The Movie Waffler Blu-Ray Review - The Fury (1978) | The Movie Waffler

Blu-Ray Review - The Fury (1978)

Brian De Palma's other telekinetic thriller gets a UK blu-ray rlease courtesy of Arrow video.

Directed by: Brian De Palma
Starring: Kirk Douglas, Amy Irving, John Cassavetes, Carrie Snodgress, Charles Durning, Andrew Stevens

'The Fury' is one of those films that should be more well known than it actually is. A big name Hollywood star in Kirk Douglas. An up and coming director in De Palma, fresh off of the success of Carrie and its Oscar nominations. A rich score from John Williams and a significant increase in budget and scope. Mostly known now for a spectacular death scene, this is ripe for rediscovery. Now on its 35th birthday, and newly restored, there is no better time to get reacquainted with this deeply flawed but essential piece of the De Palma oeuvre.
When Peter Sandza’s (Douglas) son Robin (Stevens) is kidnapped by Government agents because of his special powers, Peter discovers a shadowy network run by his supposed friend Ben Childress that is harnessing the abilities of a special group of telekinetic individuals for nefarious means. He vows to get his son back by any means necessary even if it means using Gillian (Irving), a young woman with a deadly ability who is being monitored by Ben’s covert agency.
'The Fury' is a strange film, and a strange choice for De Palma. It’s the type of film you can imagine getting the green light on the back of 'Carrie', with its focus on youth with telekinetic powers and being based on an existing successful horror novel from author John Farris. You would have imagined De Palma approaching a new subject rather than widening an existing one. His approach is to turn this into 'Carrie' the action film version. With a higher budget he is able to choreograph more intricate action scenes, invoke a larger sense of scale and ground his horror in the paranoid post-Watergate America of the 1970's. If De Palma has a sure hand when it comes to staging horror, he also has an acute awareness of the burgeoning fear of government interference that has been described in films such as 'The Parallax View', 'The Conversation' and 'Klute'. He also for the first time gets a big name in Douglas to star in his film as well as stalwart character actor and indie director John Cassavetes as his nemesis Childers.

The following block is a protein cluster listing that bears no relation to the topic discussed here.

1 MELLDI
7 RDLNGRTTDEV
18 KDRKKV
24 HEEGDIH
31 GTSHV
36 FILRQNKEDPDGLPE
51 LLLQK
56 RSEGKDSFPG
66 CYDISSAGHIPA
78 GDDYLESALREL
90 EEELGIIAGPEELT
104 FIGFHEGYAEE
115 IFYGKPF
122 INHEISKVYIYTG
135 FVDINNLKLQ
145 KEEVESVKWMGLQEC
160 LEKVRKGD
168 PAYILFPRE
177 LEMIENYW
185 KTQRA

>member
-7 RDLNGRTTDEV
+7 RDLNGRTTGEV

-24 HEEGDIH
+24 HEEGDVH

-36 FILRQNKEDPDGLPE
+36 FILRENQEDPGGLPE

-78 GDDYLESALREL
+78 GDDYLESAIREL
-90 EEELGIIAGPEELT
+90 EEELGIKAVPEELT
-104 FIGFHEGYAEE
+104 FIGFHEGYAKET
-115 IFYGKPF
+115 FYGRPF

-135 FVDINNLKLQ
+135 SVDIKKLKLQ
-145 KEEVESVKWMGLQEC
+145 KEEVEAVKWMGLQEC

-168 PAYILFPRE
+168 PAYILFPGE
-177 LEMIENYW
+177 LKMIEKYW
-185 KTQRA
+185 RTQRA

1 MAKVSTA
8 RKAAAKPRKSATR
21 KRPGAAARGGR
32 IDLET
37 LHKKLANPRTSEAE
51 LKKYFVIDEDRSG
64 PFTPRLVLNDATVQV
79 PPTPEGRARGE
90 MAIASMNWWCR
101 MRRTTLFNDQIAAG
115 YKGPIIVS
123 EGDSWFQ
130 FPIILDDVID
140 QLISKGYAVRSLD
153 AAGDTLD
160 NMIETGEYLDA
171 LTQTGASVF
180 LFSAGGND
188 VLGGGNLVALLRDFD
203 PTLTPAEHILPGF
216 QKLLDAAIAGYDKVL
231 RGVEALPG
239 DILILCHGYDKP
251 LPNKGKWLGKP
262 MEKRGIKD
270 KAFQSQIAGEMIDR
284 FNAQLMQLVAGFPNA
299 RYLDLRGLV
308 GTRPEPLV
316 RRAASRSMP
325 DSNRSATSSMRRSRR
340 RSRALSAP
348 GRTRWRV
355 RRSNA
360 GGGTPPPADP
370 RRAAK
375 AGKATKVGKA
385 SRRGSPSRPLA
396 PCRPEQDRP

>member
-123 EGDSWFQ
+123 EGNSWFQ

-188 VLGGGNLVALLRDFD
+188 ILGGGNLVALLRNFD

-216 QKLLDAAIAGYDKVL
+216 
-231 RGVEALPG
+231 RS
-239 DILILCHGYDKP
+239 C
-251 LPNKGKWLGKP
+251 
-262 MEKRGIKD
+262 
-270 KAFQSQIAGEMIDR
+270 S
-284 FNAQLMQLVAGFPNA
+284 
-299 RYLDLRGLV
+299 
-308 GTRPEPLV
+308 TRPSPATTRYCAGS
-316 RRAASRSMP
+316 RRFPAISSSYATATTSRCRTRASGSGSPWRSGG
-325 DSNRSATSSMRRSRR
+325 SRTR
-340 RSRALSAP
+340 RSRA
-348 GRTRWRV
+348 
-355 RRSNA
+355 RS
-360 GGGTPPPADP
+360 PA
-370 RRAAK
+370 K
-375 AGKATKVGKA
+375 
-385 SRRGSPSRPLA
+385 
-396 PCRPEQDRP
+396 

There is much to love in De Palma’s work; we can see his style really starting to develop. An amazing scene in which Gillian escapes from the institute is a bravura piece of editing, fluid camerawork and wonderful choreography that puts to shame much of the frenetic smash cuts that make up the majority of today's action set pieces. Considering the resources and the weight of the equipment in the seventies makes it even more of an achievement.
The horror and action set pieces are inventive; a sequence in an indoor amusement arcade is well handled (who knew the Arabic community loved Big Wheels so much) and the special effects hold up nicely.
Narratively though the film is all over the place. Starting with an action set piece it’s all geared up for a man on a mission trying to save his son, a son with special powers that one would have thought would have been at the forefront of the films narrative, but Robin bafflingly goes missing for most of the first and second act. The workings of the institute that has kidnapped Robin are also given short shrift, other than some vague talk about using them as weapons. It has the feel of a movie trying to incorporate as much business for its star as possible (a light comedy moment involving Peter having to get a new set of clothes goes on forever with no real purpose) while also trying to fillet the dense narrative of the novel and still make sense.
It may be minor De Palma but see it for the evolving style of this most cinematic of directors, for the lush John Williams score, the amazing cinematography of Richard Kline and the explosive effects. Keep your eyes open for early appearances from Daryl Hannah and NYPD Blue stalwart Dennis Franz.


The picture quality and 4:0 DTS mix are near flawless for a film of this age. I have seen this film many times on TV and video and it is like watching the film anew.
There is also a cornucopia of extras; De Palma is noticeable by his absence but you do get cinematographer Richard Kline talking about the visual style of the film. This will give you a real appreciation of the craft involved.
Fiona Lewis talking about her early career.
A long interview with Sam Irvin and his short film, which in truth is a bit of filler but does have some anecdotes about the films reception.
We also have some archive interviews conducted by Carolyn Jackson who seems less interested in talking about the film and more excited that she managed to watch such a scary film on her own.
A solid release all round.

Jason Abbey